Both young writers have benefitted by training in sociology and history. There is scarcely a detail of the elaborate and complicated scene from 1930 to 1960 that has escaped their meticulous and exhaustive attention and their solid analysis.
Their examination of the subject is based soundly in an understanding of the political history of World War II, both abroad and at home. They start even earlier, in the Depression that created labor and radical militancy in our country. That period also saw the development of the first American “Popular Front,” which was almost destroyed by the original Dies Committee and its unremitting attack on the reforms of Roosevelt’s four administrations.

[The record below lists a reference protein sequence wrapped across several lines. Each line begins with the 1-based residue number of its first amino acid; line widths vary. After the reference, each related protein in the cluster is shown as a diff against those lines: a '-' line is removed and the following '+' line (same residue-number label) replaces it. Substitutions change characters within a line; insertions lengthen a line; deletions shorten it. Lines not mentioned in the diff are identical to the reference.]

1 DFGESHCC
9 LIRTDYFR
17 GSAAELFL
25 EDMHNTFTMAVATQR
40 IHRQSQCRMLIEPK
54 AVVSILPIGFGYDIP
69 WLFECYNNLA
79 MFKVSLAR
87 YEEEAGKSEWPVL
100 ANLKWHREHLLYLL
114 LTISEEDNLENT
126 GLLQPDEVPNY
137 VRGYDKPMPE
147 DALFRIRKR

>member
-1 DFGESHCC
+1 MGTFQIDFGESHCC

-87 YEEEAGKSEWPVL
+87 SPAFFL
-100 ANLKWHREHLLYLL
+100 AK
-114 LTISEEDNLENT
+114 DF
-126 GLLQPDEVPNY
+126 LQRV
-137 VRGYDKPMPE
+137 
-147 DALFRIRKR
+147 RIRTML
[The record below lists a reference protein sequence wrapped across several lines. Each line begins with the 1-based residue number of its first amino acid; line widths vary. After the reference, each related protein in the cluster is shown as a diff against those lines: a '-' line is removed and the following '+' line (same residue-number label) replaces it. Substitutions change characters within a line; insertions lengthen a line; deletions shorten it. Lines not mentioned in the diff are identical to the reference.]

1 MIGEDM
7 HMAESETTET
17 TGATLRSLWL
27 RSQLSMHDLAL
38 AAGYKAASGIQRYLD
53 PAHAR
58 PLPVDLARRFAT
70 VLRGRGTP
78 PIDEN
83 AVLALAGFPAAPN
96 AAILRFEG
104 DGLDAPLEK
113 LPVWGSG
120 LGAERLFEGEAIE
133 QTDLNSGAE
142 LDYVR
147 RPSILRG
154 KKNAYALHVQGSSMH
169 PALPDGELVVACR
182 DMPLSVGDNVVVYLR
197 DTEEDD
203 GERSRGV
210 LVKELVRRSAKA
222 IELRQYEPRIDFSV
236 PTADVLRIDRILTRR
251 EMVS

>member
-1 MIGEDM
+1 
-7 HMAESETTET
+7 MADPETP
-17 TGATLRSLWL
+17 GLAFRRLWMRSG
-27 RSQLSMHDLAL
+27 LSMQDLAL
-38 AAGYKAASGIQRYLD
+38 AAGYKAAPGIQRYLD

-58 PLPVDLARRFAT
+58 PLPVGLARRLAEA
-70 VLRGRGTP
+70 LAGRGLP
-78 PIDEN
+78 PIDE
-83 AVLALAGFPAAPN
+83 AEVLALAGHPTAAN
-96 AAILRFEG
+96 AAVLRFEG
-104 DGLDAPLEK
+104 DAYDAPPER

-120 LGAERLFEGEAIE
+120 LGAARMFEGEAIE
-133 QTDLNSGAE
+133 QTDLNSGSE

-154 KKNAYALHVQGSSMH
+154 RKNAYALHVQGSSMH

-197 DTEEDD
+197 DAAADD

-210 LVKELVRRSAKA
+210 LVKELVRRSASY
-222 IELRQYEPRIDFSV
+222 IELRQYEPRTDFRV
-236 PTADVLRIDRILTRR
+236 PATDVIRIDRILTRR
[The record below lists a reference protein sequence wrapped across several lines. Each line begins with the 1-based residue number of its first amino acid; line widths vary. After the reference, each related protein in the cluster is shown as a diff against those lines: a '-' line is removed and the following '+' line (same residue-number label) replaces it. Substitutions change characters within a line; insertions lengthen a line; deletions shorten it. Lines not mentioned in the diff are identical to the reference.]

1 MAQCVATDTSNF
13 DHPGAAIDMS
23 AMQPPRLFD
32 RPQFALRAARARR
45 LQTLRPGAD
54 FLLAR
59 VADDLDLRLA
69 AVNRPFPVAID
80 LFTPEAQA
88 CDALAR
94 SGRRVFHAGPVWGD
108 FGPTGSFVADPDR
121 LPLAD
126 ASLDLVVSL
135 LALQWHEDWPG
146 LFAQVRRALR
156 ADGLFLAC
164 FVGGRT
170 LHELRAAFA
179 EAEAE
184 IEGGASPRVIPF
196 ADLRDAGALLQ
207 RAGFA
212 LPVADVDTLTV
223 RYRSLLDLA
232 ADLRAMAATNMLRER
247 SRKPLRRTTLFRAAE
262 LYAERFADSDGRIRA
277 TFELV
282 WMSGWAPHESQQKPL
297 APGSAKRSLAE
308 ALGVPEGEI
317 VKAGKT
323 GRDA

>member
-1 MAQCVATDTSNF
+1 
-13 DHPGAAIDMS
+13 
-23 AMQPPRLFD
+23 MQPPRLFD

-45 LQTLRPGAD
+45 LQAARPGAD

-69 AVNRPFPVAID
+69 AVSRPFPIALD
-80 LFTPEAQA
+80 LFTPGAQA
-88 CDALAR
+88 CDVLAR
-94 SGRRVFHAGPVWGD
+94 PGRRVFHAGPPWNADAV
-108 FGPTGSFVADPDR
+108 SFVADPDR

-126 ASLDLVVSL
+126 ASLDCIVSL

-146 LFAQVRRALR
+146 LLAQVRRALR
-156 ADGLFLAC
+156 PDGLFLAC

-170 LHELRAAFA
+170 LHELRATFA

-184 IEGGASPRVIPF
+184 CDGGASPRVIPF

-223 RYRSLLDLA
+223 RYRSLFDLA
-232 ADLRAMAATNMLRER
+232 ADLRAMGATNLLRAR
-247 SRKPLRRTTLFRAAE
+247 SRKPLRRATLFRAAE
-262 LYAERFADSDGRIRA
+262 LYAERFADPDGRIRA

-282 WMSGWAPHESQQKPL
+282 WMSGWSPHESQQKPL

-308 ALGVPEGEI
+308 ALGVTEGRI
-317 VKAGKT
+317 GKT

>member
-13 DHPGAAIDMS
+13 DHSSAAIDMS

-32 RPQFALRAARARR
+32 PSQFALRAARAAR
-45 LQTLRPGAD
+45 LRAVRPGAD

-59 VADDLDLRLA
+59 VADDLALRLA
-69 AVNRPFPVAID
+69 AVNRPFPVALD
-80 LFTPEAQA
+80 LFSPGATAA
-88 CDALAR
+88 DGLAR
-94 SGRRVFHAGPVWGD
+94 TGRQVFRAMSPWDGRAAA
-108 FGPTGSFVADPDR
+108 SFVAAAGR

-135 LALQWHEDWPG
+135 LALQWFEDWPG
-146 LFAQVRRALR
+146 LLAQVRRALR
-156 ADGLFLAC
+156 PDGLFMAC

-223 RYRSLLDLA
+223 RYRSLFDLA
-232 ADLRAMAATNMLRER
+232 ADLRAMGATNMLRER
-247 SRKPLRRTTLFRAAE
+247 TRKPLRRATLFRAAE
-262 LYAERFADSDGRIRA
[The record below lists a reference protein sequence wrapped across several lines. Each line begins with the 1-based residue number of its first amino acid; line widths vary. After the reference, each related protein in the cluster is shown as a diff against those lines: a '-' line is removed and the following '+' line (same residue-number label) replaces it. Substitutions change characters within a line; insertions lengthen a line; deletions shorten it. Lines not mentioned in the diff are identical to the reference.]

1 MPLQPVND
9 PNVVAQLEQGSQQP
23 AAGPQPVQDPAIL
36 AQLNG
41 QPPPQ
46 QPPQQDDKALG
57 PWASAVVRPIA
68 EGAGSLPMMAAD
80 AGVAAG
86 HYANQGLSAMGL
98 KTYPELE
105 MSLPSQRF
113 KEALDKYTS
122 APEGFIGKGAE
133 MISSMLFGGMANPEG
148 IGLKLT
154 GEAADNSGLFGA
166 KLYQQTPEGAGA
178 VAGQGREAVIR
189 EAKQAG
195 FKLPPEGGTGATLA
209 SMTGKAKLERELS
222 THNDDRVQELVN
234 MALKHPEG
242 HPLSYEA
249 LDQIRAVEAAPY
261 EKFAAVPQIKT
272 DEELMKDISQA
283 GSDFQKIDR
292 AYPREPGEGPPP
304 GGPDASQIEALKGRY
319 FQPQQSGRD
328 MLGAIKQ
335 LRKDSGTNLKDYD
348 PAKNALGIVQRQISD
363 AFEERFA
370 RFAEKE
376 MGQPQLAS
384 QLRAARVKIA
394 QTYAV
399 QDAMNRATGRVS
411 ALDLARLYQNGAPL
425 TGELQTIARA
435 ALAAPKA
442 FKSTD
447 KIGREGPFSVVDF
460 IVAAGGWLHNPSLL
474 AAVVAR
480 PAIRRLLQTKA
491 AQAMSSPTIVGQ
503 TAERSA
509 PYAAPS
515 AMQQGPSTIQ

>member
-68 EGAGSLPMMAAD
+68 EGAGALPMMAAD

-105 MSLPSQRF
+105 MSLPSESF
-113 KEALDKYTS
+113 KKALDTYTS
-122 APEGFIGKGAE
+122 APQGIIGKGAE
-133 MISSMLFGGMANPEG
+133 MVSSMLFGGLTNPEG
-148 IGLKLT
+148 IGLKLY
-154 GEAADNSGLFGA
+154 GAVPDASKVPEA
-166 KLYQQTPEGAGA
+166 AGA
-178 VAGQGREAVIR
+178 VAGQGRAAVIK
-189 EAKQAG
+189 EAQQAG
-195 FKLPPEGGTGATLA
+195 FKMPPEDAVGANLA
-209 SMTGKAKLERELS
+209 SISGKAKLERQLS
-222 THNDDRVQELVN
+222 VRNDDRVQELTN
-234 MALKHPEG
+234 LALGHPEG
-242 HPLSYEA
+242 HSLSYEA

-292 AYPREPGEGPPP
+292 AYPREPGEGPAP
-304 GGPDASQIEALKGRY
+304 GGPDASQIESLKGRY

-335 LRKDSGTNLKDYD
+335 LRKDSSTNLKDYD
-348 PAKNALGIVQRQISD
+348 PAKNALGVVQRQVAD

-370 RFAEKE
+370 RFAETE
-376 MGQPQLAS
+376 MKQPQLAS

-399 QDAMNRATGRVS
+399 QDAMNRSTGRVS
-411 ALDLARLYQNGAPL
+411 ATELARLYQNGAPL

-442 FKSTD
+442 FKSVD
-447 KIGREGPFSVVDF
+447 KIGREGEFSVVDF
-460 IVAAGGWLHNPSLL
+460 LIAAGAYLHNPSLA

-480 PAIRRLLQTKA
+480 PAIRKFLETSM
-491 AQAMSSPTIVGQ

The case of the Hollywood 10, Englund and Ceplair make plain, was something more than a successful attempt to control the content of film and dictate who could and who could not work in the industry. it was a flanking attack on the American people and it sparked a nationwide assault on progressive ideas and organizations.
We have not yet recovered from the McCarthy period, which could be repeated any time Peanut Carter and those who run him decide that they will brook no opposition to their endless maximization of profits and their drive toward World War III.
The Ceplair-Englund book is therefore crucial to our time. It has already created resentment in certain literary and industrial circles, notably in Hollywood, because it puts the finger on who, what, when, where and why. It displays uncommon objectivity that can both praise the role of the Communist Party during that period, and point out the errors of judgement committed by Communists, The 10 and the liberal organizations that supported them.